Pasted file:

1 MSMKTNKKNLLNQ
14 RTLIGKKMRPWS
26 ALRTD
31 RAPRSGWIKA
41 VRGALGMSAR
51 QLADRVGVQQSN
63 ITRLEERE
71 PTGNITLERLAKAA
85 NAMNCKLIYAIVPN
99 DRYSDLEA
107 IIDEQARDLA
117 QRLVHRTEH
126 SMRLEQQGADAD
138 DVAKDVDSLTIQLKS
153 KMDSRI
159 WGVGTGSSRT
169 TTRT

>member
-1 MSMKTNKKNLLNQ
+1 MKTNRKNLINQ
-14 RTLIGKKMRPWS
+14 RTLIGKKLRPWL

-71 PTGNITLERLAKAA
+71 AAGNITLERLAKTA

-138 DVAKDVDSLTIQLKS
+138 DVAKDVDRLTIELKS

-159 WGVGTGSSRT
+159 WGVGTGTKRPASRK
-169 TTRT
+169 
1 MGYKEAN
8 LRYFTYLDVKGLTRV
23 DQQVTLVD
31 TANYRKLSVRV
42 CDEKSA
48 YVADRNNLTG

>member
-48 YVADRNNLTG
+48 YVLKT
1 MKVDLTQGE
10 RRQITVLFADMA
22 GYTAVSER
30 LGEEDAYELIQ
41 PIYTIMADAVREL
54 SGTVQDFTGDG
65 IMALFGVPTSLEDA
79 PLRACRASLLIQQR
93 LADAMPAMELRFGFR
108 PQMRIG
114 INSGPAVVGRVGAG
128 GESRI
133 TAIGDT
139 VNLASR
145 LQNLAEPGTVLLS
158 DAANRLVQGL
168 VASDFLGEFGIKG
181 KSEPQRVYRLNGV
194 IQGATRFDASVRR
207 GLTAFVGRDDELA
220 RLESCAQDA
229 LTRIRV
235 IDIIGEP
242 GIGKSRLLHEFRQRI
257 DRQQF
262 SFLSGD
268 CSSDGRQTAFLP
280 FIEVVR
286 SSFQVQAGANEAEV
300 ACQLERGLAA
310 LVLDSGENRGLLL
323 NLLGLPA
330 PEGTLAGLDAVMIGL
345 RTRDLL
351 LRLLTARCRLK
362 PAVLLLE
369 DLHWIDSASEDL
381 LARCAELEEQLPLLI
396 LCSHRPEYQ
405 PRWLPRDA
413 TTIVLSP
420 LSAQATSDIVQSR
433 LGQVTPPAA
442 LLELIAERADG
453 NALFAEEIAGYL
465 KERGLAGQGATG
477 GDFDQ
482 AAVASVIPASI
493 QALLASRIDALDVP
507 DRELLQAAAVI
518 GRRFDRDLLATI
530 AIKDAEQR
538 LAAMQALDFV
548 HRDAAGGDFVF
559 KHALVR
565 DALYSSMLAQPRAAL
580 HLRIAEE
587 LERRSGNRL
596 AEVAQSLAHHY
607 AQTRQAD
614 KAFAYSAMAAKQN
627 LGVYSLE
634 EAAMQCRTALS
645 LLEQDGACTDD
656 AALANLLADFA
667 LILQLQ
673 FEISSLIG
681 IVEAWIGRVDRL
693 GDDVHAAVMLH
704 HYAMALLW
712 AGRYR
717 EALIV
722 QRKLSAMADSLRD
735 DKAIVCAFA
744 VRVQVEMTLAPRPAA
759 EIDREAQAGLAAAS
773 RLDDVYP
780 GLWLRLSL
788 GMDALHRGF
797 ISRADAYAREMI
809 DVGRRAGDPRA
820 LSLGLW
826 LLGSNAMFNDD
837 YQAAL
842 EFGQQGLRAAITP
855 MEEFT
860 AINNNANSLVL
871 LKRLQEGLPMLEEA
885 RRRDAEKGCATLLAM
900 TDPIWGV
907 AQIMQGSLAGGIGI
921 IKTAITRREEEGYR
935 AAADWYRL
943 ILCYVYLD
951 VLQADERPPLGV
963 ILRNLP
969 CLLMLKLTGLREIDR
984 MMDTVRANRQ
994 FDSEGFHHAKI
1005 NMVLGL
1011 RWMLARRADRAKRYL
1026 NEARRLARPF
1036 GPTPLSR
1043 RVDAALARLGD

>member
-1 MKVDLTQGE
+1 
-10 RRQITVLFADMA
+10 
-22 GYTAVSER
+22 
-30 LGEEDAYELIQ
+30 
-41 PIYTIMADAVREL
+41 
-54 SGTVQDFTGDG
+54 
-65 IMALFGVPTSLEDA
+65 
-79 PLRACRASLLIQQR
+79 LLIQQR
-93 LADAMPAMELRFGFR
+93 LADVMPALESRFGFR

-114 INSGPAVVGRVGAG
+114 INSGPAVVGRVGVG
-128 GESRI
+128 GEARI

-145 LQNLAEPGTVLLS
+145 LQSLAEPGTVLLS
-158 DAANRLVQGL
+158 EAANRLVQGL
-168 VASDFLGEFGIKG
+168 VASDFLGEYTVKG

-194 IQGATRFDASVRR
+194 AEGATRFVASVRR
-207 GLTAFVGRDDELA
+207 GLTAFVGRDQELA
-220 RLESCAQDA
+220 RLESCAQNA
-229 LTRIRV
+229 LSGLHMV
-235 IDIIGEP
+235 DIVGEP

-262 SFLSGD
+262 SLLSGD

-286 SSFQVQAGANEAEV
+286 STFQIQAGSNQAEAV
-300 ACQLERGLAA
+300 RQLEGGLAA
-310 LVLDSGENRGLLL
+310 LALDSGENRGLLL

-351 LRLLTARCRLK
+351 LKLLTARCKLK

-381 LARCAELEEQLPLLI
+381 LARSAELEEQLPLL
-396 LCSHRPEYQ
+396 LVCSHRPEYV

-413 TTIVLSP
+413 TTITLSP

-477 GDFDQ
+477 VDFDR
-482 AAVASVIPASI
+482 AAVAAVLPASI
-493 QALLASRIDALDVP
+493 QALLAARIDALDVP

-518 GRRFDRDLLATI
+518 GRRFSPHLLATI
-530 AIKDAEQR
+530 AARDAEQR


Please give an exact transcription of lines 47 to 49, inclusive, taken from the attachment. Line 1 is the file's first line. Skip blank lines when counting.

79 PLRACRASLLIQQR
93 LADAMPAMELRFGFR
108 PQMRIG